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In-Stream Sediment Collector under Evaluation by Streamside Technology and COE

Randall Tucker at the Dredging 2015 technical session.

Randall Tucker at the Dredging 2015 technical session.

Photo by Judith Powers.

Streamside Technology, LLC has introduced and is testing the Bedload Collector – a passive structure that traps coarse-grained sediment, removing it from the bedload of a river, stream or ocean current.

The Collector works using simple physical principles. As the current travels up the ramp leading to a grate, the coarse-grained sediment drops through the grate into the hopper, while the finer-grained sediment and other organic matter remain in suspension and pass over the collector. As the hopper fills, the sediment is pumped to either a disposal site or to a dewatering site for beneficial use of the harvested sediment.

In early 2011, Streamside installed a Collector in Fountain Creek near Pueblo, Colorado, working with Colorado State University, the Arkansas River Watershed, and the city of Pueblo. The technology had been tested and third-party validated by Colorado State University at Fort Collins prior to the Fountain Creek project.

The Cuyahoga River installation in progress, with the ramp on the upstream side visible. The Collector was installed about 10 feet below the water surface on the river bottom

The 30-foot-long, high capacity Collector was intended to reduce sediment deposition and lower the downstream grade in order to reduce flooding. Sand from the hopper is pumped through a six-inch discharge pipeline by a 50 hp internal pump approximately 600 feet to a spiral classifier for dewatering, and then dropped onto a radial stacking conveyor for stockpiling. The maximum production rate achieved during a high flow event to date was approximately 100 cubic yards per hour.

Tim Welp, team leader of the US Army Corps of Engineers (USACE) Dredging Operations Environmental Research (DOER) program, Dredged Material Management Focus Area, visited the Fountain Creek site to observe the Bedload Collector technology in operation, and explained that the objective was to evaluate the Bedload Collector’s potential to maintain channel depth by reducing rates of channel in-filling.

The Cuyahoga River Bedload Collector prior to installation, showing the downstream side, and holes for suction and return water.

“Then, under the USACE Navigation Systems Research Program, we did a preliminary investigation on the Mackinaw River with the Rock Island District with a four-foot-long Collector to further demo the technology and calculate potential production rate estimates of a larger Collector system. While the initial results of these investigations are promising, we are still interested in learning more about its operation, as well as other innovative operational systems, to more fully evaluate their potential use to reduce rates of channel infilling. An attractive aspect of the Bedload Collector, is that is applies Engineering with Nature (EWN) by letting nature move sediment to the collector, instead of having to move a dredge into the sediment. ” Welp said.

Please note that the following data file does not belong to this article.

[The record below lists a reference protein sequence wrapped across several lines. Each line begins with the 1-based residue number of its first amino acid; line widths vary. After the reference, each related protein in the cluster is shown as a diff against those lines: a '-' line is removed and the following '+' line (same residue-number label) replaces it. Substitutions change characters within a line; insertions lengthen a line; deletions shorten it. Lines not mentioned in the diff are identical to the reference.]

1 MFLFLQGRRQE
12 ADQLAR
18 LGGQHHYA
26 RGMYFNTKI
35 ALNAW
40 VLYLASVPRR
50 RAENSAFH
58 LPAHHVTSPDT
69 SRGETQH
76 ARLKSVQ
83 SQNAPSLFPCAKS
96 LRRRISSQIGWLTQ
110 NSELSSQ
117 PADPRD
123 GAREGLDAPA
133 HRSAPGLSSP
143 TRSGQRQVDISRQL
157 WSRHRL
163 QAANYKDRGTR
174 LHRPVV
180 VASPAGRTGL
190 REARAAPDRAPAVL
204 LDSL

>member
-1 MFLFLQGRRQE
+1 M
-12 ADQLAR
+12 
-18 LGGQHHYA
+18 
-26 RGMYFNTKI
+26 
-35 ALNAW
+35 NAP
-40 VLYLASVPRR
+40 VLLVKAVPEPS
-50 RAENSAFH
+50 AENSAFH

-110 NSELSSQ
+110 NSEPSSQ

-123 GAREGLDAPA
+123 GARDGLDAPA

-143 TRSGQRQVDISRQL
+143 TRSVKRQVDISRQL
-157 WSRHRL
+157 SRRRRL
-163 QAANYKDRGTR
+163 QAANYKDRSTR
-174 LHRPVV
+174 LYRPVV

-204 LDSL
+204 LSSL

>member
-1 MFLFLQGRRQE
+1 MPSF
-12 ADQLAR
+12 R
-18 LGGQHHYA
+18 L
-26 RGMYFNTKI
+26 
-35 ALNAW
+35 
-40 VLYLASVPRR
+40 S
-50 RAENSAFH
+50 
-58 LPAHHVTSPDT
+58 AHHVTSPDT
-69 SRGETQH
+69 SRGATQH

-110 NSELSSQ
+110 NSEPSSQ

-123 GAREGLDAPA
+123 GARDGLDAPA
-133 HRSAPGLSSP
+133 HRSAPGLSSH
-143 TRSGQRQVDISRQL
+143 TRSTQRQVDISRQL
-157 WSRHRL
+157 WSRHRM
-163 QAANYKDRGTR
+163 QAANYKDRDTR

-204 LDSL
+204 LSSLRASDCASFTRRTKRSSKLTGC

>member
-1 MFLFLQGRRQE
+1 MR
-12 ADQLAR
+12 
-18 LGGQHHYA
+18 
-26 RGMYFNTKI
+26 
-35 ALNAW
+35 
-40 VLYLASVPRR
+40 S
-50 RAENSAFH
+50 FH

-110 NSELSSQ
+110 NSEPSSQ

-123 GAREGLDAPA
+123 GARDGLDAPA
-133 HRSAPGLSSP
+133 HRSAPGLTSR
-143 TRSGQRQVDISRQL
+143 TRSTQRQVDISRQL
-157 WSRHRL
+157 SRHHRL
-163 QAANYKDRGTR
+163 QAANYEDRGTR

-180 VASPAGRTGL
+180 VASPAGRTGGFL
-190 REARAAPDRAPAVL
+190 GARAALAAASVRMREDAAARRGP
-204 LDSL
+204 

A four-foot collector was also deployed for a limited time in the surf zone at the Engineer Research and Development Centers (ERDC) Field Research Facility in Duck North Carolina to gain insight on potential coastal applications.

On the Kurtz Bros. site, the processing installation is about 200 feet from the Collector. Slurry is delivered by a pump in a nearby well pit into the dewatering screw. Overflow water is delivered back to the Collector. The system produces clean sand with 10 to 20 percent moisture content.

PAPER PRESENTED AT DREDGING 2015

Welp presented a technical paper on the Bedload Collector and his group’s analysis at Dredging 2015.

He listed lessons learned and summarized investigations of this technology into other possible applications, along with general guidance for applying collector technology at other sites. Additional information on the Fountain Creek investigation is available at the Dredging Operations Technical Support (DOTS) website http://el.erdc.usace.army.mil/dots/doer/pubs. cfm?Topic=TechNote&Code=doer.

Randall Tucker, CEO of Streamside and developer of the Bedload Collector also attended the conference and was available to talk to attendees.

The collected material discharging onto stockpiles at Kurtz Bros., ready for sale or use.

He said the design of the Bedload Collector for coastal applications would involve the use of a slightly modified version of the standard installation. It has two ramps of equal length to accommodate a bi-directional flow, where the standard design has only one ramp, upstream direction of flow. A pumping station would be placed onshore, and in a beach replenishment project, the discharge would be pumped onto the beach and broadcast using a traveling sprayer. The engineering allows for purging of the hoppers with the addition of a screen waterjetting system to reduce clogging.